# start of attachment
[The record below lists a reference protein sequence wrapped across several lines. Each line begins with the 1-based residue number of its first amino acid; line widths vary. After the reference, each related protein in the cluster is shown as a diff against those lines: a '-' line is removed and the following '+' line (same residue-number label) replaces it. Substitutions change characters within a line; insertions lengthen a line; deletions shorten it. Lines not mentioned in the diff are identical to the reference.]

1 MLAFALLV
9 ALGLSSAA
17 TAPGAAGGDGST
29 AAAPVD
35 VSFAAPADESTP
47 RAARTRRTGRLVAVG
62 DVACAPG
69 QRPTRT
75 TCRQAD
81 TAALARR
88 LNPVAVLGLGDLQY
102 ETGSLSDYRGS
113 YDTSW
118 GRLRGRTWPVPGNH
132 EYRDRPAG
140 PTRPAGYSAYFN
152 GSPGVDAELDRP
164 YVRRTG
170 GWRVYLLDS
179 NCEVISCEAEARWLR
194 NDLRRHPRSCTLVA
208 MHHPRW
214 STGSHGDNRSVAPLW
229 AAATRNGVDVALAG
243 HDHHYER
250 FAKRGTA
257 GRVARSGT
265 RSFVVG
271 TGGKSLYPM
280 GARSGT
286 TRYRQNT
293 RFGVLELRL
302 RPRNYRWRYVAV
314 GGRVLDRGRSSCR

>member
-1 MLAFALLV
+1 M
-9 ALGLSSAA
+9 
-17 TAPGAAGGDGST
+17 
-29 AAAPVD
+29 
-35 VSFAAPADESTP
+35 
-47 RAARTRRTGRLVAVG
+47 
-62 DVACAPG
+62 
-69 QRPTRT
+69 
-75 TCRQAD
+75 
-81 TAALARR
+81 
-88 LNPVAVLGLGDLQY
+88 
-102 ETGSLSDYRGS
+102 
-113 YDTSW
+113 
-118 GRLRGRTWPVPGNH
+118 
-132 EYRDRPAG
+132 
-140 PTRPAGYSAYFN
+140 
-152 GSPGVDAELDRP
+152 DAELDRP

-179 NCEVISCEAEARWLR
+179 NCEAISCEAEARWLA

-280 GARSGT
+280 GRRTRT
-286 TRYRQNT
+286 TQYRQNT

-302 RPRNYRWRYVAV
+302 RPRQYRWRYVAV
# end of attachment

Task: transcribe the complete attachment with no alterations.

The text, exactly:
[The record below lists a reference protein sequence wrapped across several lines. Each line begins with the 1-based residue number of its first amino acid; line widths vary. After the reference, each related protein in the cluster is shown as a diff against those lines: a '-' line is removed and the following '+' line (same residue-number label) replaces it. Substitutions change characters within a line; insertions lengthen a line; deletions shorten it. Lines not mentioned in the diff are identical to the reference.]

1 MLAFALLV
9 ALGLSSAA
17 TAPGAAGGDGST
29 AAAPVD
35 VSFAAPADESTP
47 RAARTRRTGRLVAVG
62 DVACAPG
69 QRPTRT
75 TCRQAD
81 TAALARR
88 LNPVAVLGLGDLQY
102 ETGSLSDYRGS
113 YDTSW
118 GRLRGRTWPVPGNH
132 EYRDRPAG
140 PTRPAGYSAYFN
152 GSPGVDAELDRP
164 YVRRTG
170 GWRVYLLDS
179 NCEVISCEAEARWLR
194 NDLRRHPRSCTLVA
208 MHHPRW
214 STGSHGDNRSVAPLW
229 AAATRNGVDVALAG
243 HDHHYER
250 FAKRGTA
257 GRVARSGT
265 RSFVVG
271 TGGKSLYPM
280 GARSGT
286 TRYRQNT
293 RFGVLELRL
302 RPRNYRWRYVAV
314 GGRVLDRGRSSCR

>member
-1 MLAFALLV
+1 M
-9 ALGLSSAA
+9 
-17 TAPGAAGGDGST
+17 
-29 AAAPVD
+29 
-35 VSFAAPADESTP
+35 
-47 RAARTRRTGRLVAVG
+47 
-62 DVACAPG
+62 
-69 QRPTRT
+69 
-75 TCRQAD
+75 
-81 TAALARR
+81 
-88 LNPVAVLGLGDLQY
+88 
-102 ETGSLSDYRGS
+102 
-113 YDTSW
+113 
-118 GRLRGRTWPVPGNH
+118 
-132 EYRDRPAG
+132 
-140 PTRPAGYSAYFN
+140 
-152 GSPGVDAELDRP
+152 DAELDRP

-179 NCEVISCEAEARWLR
+179 NCEAISCEAEARWLA

-280 GARSGT
+280 GRRTRT
-286 TRYRQNT
+286 TQYRQNT

-302 RPRNYRWRYVAV
+302 RPRQYRWRYVAV